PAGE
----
Thursday, December 23, 2010

The Alberta Oil Sands Story Must be Told Honestly & Openly

The Edmonton Journal Political Columnist, Graham Thomson, is promising to shut up about the oil sands.
Say it ain't so Graham. We need more, not less, reliable trustworthy, knowledgeable and honest commentary to generate a province wide conversation amongst Albertans on the future of OUR oil sands.

The issues on the minds of Albertans over the development of their oil sands are mostly about reclamation, habitat protection and preservation, ecological monitoring, GHG emissions and water concerns.  These are the major driving values that Albertans want to see guide public policy around oil sands development.

The typical Albertan is not focused on how much investment is coming in from where or worried about how many jobs are being created in the development of this vast resource.  Given the size and strategic nature of the oil sands, those aspects are assumed to be givens.  Of course, there are risks around commodity prices and environmental stewardship pressures.  The prices must hold and new technology has to be developed to clean up the oil sands.  However, geopolitical events impacting supply, the growth of demand in the developing world and the eventual pricing of carbon emissions makes continued high energy prices and new technology developments seem inevitable; even in a recession.

Albertans own this vital energy resource.  Industry is our tenant and the government is our property manager.  We need this resource to be treated as a long term asset that generates sustainable real wealth in a responsible way that benefits all Albertans not just the energy sector.  Ensuring responsible oil sands development is the duty of all Albertans.  We have to press our tenants on investing in more value added oil sands opportunity within Alberta.  We have to press our property mangers on creating better regulations, a better royalty revenue scheme and assurance of reclamation that supports biodiversity on those lands.  After all 89% of Albertans believe the oil sands are important to our future prosperity and well-being.  What more of a motivation does a government or political party need to realize they better get better at actually managing this vital asset and not spend so much time and money on phony PR battles.

We Albertans have to ensure that responsible oil sands development happens environmentally, socially, politically and yes economically too.  We must ensure we are being fair to future generations of Albertans on all counts.  Our oil sands value research shows that our property manger governments - both federal and provincial - are not living up to our expectations so far.  What to do about that poor performance is a political decision that are in the hands of every voting Albertan.  Voters must take the time to consider carefully in the consequences of the coming elections. They have to consciously decide who is worthy of their consent to govern and on what goals and values as they decide how to cast their ballot.

Right now only 31% of believe our oil sands are being managed responsibly.  Only 17% of us were satisfied with how our Alberta-based Members of Parliament were representing our interests in the federal government...and all but one of the Alberta MPs is in the governing Harper ruled Conservative party.  The Stelmach government is held in even lower esteem as only 12% of Albertans were satisfied with their provincial government performance.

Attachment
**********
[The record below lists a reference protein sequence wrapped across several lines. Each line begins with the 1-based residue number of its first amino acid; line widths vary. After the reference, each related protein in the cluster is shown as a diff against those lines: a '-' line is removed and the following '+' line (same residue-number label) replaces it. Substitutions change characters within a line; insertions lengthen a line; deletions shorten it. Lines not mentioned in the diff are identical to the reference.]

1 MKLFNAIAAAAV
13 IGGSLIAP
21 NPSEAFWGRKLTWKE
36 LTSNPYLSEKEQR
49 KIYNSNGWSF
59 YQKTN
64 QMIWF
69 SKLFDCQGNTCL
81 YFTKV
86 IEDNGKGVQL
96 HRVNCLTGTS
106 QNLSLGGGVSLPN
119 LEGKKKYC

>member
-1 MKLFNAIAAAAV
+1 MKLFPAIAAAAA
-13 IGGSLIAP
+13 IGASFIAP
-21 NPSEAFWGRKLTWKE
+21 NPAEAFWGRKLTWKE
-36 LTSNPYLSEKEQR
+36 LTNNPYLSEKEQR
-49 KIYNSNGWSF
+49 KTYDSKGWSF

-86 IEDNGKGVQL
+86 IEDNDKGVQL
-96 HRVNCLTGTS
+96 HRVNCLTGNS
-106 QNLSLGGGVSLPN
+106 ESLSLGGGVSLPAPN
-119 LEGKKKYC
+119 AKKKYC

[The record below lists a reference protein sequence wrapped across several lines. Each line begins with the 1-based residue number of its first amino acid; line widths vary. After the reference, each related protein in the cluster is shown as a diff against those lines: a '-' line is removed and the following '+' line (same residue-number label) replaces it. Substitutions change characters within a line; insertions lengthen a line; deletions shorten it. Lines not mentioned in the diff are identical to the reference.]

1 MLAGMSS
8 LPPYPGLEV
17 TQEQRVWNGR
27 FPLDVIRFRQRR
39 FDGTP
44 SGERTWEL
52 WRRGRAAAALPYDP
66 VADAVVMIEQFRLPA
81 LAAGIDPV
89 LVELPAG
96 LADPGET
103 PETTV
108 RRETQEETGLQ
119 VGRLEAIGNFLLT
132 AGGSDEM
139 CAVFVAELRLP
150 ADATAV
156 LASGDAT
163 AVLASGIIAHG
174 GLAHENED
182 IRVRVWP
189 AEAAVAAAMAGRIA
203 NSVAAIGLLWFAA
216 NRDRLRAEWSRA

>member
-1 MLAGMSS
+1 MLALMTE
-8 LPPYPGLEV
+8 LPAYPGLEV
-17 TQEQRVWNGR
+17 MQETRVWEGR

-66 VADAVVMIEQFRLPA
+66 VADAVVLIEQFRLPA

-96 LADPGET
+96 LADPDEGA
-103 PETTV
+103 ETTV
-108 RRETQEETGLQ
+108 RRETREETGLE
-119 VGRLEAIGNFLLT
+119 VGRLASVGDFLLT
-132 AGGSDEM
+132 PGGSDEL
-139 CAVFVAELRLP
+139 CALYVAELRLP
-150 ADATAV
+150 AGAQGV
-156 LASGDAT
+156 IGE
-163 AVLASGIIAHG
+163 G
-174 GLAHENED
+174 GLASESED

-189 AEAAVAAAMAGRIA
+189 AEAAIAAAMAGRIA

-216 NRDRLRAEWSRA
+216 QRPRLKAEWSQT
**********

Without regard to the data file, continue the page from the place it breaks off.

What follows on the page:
When asked which provincial party and leader should be trusted the most to responsibly manage Alberta's growth the preferences were very telling.   Stelmach and his PCs were preferred by 23%, Smith and the Wildrose Alliance came in at 19% support, followed by Swann and the Liberals at 9% and the Mason led NDP at only 4% confidence. Here is the kicker, None of the Above was the choice of 45% of Albertans.  That is a sign of political discontent and a rejection of the status quo.  Change is in the political air in Alberta.

So we are now seeing a plethora of new science-based ecological reviews from the Fed and the Province and separate promises from each order of government that they will do better.  Well they better get better and bloody quickly too.  Albertans are watching. They are not amused by what they have seen and sceptical that the current  political power structure is capable or even interested in hearing the public's voice or listening to the opinions of the citizen  owners of the oil sands.

Federal and Provincial elections are coming in Alberta. They will be real contests.  For the first time in a long time the outcomes are not guaranteed for conservatives.  The political culture of this dynamic province is about to change and the presumptions of any conservative based party winning by default are being rebutted by the evidence on our research at Cambridge Strategies.

So 2011 promises more uncertainty, turmoil and anger as Albertans return to engaged citizenship and look for a political approach and capable leadership that reflects our values.  The facts as of today shows that none of the current parties or leaders are measuring up to our new Alberta aspirations. There is a lot of soft support for all the standard brand parties in Alberta that is looking for a viable alternative...beyond the hardcore conservative values of the Wildrose Alliance. If a sizable portion of the 60% of disillusioned and disengaged Albertan returns to active informed citizenship and show up to vote in the coming Federal and Provincial elections, all bets that presume a perpetual conservative political culture in Alberta are off.

Welcome to 2011.

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